There’s no question that Johnson’s film was widely admired (nearly all the serious film critics got behind it, especially Pauline Kael). And its influence in Hollywood circles seems hard to deny, its commercial failure aside, for the simple fact that it was the only backwoods-moon- shine movie at the time that was seriously respected for what it was, as opposed to being (nominally) respected for what it earned. When I called Fox Home Video’s public-relations guy on 7.14 to ask about potential DVD plans for Hero, he asked, “This is ours? It’s a Fox movie?” Yeah, it’s a Fox movie, I said. Fox has the rights. “We produced it?” Yeah, Fox produced it in ’73, I said, and Fox Home Video put it out as a VHS in ’97. Anyway, it’s a little more than four months later, and coincidentally or not, Fox Home Video has just announced that The Last American Hero will come out on DVD on Feburary 7.
“Well, ya really don’t know much about nobody until ya lend ’em money or punch ’em hard.” This is just a mock Rocky Balboa line from that Robert Welkos L.A. Times piece about Sylvester Stallone’s Rocky 6 that ran a week or so ago…but it’s true. You kinda don’t know a person until you lend them money or punch ’em hard. I would add that the way a person reacts in any kind of heavy-duty, act-now-or-die situation can be revealing. Was it Norman Mailer who wrote that a man never truly knows who his wife is until he meets her in court?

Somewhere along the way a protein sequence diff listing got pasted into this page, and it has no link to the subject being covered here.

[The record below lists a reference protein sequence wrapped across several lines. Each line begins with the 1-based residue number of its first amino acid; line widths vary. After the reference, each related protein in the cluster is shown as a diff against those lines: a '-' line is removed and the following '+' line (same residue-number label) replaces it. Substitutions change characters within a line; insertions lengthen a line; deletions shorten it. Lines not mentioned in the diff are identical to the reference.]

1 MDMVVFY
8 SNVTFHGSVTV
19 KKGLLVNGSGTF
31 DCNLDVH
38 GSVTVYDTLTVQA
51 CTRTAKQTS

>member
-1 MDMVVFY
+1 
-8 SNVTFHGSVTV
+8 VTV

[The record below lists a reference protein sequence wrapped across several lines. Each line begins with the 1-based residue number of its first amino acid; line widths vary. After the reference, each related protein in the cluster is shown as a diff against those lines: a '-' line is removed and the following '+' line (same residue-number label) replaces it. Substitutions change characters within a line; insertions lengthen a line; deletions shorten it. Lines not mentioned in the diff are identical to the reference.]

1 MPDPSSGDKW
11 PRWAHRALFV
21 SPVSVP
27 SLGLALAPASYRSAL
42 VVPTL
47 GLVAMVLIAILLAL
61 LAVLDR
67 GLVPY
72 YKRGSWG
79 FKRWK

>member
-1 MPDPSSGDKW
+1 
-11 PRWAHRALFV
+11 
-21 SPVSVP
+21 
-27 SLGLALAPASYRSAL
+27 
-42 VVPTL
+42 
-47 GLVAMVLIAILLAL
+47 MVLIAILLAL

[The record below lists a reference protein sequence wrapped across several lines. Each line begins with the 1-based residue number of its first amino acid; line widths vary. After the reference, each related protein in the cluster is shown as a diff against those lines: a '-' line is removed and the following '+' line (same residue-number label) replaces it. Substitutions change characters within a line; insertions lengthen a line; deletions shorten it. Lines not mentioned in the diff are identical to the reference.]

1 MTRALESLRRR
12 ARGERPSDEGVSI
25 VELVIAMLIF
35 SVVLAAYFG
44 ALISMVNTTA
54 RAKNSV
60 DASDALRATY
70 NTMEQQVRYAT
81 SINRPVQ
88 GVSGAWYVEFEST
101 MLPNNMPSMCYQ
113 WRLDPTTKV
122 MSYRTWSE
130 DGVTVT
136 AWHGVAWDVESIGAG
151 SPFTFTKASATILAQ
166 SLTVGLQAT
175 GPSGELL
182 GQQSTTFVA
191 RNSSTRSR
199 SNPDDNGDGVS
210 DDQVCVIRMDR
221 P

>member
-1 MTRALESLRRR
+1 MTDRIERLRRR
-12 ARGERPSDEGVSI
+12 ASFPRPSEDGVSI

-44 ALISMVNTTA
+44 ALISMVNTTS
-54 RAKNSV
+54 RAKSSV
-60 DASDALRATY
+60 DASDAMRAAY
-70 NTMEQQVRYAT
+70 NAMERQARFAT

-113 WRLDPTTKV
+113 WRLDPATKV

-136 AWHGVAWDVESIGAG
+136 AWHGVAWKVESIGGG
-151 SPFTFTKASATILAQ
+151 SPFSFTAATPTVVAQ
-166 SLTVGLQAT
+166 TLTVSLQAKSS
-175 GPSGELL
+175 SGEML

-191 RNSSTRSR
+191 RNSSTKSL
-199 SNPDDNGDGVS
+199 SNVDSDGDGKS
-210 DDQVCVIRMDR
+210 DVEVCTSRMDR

Newsweek‘s Devin Gordon has seen and written about Peter Jackson’s King Kong (Universal, 12.14), and right off the top he uses the same “I” word I’ve been using to describe Jackson for the last four years. (What columnist would use such a term, after all, if he/she wasn’t unfairly biased against Jackson?) “Some critics will complain that the film’s length is an act of Oscar-drunk hubris,” Gordon allows, “but while Kong may be indulgent, it’s not pretentious. And it’s certainly never dull. Jackson has honored his favorite film in the best possible way: by recapturing its heart-pounding, escapist glee.” Keep in mind that any journalist-critic would be inclined to show politeness (if not outright gratitude) to Jackson for his goodwill gesture of letting the journo-critic get a world-exclusive look at King Kong, and that this would probably translate into stepping lightly and obliquely in the rendering of any judgments. And yet even with this psychology in place, Gordon has called the film “indulgent.” He also reports there’s a scene between Kong and Naomi Watts’ Ann Darrow “on a frozen pond in Central Park that tilts toward the corny.” Asked about the film’s three-hour length, Jackson tells Gordon, “A few people have already asked me why we’re taking twice as long to tell essentially the same story, and I don’t really know. We’ve been asking that ourselves. I’m going to have to come up with a better answer.” That quote alone gives me the willies. Jackson’s Kong is 80 minutes longer than the original, and he doesn’t even know why?